How green is RFID?
In these days of environmental consciousness, what are RFID's green credentials? Is RFID a net positive or negative contributor to the campaign to help the planet?
Apr 22, 2009 Mr Raghu Das
In these days of environmental consciousness, what are RFID's green credentials? Is RFID a net positive or negative contributor to the campaign to help the planet?
For the recent ID09 conference in Leeds, England, IDTechEx was asked to present on the subject of how RFID can contribute (or otherwise) to building a greener world and reducing environmental damage. Here are the highlights from that talk, using case studies from IDTechEx's Knowledgebase of over 3700 examples of RFID in action.
Reducing Carbon Emissions
Charles de Gaulle Airport, Paris
Charles de Gaulle Airport in Paris has installed an RFID-based queuing system for taxis. Taxis which have permission to pick up at the airport are equipped with semi passive RFID badges inside their overhead taxi signs. They arrive in a special zone away from the airport and, importantly, turn off their engines. As flights arrive and they are required for passengers, they are called to the terminal. The airport is able to predict customer demand and facilitate timely despatch of taxis via handheld devices used by taxi management agents at the feeder park and terminal ranks. The scheme has reduced air pollution at the airport and has had the added benefit of eliminating pirate taxis without official licences. The scheme was installed in 2004 by European IT services provider Steria. The RFID elements were supplied by Dutch supplier Nedap. It is considered a success and a similar scheme has now been taken up at London's Heathrow.
Everyone in the RFID industry is aware of Wal-Mart's drive to use RFID to improve the efficiency of its supply chain. However, Wal-Mart also sees an environmental dimension to this effort. The company predicts that in helping to track inventory more accurately, RFID will improve sustainability by reducing unnecessary truck deliveries, as well as reducing customers' trips to the store for items that were out of stock during their initial visit. "Twenty-four million people shop our stores every day. If only 100,000 extra trips are saved by having stock there," said Rollin Ford, Wal-Mart's CIO, "exhaust emissions would drop, benefiting the environment."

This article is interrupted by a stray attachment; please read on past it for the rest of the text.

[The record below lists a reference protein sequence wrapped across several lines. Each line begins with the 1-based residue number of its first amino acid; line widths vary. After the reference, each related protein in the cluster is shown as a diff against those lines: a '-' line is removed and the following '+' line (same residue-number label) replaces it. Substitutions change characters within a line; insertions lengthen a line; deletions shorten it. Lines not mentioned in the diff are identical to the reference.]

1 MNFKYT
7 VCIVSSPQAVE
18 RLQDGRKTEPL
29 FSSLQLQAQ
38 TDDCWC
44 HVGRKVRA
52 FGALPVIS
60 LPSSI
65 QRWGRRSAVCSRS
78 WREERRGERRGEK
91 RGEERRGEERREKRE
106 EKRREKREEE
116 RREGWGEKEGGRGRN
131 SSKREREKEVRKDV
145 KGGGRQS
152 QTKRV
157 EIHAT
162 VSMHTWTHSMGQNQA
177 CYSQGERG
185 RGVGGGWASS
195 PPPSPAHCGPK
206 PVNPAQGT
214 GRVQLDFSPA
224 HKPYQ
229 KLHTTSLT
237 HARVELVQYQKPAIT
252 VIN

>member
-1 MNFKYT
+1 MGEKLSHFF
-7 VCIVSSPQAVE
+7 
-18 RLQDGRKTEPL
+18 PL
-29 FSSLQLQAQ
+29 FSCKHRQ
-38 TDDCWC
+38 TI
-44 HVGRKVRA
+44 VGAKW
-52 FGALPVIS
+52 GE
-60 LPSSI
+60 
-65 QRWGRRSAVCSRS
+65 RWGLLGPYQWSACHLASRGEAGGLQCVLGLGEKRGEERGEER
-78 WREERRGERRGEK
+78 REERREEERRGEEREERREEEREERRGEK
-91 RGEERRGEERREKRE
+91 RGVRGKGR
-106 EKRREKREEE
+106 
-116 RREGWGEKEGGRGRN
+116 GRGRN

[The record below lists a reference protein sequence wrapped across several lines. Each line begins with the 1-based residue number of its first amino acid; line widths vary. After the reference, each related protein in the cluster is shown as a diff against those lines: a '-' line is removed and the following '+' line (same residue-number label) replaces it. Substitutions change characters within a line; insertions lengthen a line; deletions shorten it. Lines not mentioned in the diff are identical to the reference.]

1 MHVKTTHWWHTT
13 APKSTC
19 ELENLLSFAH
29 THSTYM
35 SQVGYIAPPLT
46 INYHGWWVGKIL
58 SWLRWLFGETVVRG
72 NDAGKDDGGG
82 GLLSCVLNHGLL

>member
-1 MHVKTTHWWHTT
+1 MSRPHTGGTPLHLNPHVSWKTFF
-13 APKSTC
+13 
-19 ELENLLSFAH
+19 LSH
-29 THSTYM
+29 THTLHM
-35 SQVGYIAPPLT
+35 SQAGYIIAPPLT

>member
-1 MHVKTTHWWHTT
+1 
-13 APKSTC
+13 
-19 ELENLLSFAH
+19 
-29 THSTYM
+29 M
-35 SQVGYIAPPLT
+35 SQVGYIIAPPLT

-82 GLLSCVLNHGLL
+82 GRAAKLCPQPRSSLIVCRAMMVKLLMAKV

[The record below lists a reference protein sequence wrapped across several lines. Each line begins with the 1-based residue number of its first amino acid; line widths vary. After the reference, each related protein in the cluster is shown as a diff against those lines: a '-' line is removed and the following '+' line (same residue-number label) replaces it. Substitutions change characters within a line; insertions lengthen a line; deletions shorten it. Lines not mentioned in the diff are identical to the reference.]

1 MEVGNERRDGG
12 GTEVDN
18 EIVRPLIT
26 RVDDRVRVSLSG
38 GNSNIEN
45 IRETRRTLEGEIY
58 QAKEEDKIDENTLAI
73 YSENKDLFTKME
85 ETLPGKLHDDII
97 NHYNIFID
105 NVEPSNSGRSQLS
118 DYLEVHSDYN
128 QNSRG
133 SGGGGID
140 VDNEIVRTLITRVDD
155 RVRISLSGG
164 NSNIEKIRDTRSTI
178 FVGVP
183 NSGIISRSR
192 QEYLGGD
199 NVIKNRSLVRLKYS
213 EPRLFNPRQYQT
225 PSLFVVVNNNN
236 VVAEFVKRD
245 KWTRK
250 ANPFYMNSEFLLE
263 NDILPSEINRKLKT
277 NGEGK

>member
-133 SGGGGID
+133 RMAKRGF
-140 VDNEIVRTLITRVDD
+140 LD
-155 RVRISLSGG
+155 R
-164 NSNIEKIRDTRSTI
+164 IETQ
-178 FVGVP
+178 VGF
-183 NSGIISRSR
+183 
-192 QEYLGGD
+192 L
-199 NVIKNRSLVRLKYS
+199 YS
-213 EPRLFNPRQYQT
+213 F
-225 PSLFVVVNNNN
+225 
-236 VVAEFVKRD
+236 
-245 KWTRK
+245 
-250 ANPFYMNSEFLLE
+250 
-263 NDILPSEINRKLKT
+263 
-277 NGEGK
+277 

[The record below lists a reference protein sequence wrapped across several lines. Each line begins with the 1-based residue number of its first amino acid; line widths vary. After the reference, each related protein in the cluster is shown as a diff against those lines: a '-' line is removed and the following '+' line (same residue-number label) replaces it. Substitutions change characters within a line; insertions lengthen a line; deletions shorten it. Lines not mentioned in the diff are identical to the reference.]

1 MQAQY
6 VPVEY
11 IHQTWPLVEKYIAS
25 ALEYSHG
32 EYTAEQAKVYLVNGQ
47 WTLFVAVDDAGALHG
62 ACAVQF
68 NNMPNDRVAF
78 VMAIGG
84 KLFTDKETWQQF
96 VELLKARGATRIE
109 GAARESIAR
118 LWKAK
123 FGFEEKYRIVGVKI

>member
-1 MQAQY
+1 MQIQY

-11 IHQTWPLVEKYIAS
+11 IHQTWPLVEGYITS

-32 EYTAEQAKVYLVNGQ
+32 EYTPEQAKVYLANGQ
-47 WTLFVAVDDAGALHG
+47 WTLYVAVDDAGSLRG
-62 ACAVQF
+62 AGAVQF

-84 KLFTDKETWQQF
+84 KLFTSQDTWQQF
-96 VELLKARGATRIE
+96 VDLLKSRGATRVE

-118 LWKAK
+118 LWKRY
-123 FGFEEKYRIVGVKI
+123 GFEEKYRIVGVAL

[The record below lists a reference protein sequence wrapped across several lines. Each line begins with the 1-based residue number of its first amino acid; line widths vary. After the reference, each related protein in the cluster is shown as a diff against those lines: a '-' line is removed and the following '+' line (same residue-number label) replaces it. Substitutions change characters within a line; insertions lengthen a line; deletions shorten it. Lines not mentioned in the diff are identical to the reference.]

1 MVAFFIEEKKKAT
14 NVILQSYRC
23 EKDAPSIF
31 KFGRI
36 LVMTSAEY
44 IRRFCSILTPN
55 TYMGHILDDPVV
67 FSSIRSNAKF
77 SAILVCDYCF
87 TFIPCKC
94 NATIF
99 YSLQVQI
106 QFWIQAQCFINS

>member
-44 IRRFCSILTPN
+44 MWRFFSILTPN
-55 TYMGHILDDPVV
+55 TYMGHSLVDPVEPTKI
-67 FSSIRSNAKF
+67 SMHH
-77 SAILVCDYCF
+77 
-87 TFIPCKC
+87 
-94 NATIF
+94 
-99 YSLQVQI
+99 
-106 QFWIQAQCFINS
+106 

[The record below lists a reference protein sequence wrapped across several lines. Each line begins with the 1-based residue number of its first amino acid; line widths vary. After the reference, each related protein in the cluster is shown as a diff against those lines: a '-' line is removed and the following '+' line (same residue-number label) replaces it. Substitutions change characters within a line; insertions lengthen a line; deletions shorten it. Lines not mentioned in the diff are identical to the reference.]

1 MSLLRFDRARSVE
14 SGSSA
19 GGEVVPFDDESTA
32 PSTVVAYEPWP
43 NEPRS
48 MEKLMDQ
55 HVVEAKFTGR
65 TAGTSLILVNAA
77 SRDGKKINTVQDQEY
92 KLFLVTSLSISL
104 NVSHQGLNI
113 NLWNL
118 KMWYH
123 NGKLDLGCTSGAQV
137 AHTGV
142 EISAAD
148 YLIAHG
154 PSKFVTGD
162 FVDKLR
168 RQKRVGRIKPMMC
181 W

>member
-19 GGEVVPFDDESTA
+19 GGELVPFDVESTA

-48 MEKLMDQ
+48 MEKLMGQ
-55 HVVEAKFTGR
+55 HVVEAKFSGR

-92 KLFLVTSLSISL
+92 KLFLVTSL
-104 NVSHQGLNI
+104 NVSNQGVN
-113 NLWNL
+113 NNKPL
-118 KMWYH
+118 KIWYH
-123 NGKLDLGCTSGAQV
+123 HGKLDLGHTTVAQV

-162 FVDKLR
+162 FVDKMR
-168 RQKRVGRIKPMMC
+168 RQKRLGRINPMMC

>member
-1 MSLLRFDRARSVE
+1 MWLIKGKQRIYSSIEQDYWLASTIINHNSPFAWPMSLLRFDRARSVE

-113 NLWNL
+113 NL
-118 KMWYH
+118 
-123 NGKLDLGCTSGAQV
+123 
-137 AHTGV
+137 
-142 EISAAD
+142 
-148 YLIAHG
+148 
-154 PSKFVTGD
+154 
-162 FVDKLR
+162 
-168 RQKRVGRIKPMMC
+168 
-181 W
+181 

Monitoring Threatened Wildlife
Bonneville Power Administration, USA
Bonneville Power Administration (BPA) is a federal agency under the US Department of Energy. The Portland, Oregon based BPA runs the federal Columbia and Snake River hydroelectric projects. In these rivers, salmon are a vital resource for the local community, but according to reports the presence of an elaborate network of dams and contributories has depleted their numbers significantly by making it more difficult to reach their spawning grounds far up river from the ocean. The salmon are also vulnerable to pollution, weather changes and over-fishing, but the precise impacts of these factors is controversial. So BPA has instigated a monitoring programme, which is a crucial element in their survival. It has awarded Digital Angel Corporation a contract to provide RFID equipment, including the installation of the world's largest RFID reader system, a 16-foot by 16-foot RFID antenna designed to electronically track indigenous salmon. Since the late 1980s Digital Angel has worked with BPA and has developed, manufactured and installed implantable passive integrated transponders in the native salmon population. Digital Angel's largest RFID antenna located at the Bonneville Corner Collector, a route developed to allow the salmon to move safely past the Lock and Dam, can electronically detect tagged fish in a fraction of a second. When tagged fish pass through the monitored areas, their transponder automatically activates and sends their unique identification number to BPA's operations centre where important information on species, journey origin and age is recorded. This information is essential to biologists and local conservationists attempting to maintain healthy ecosystems for the indigenous fish population.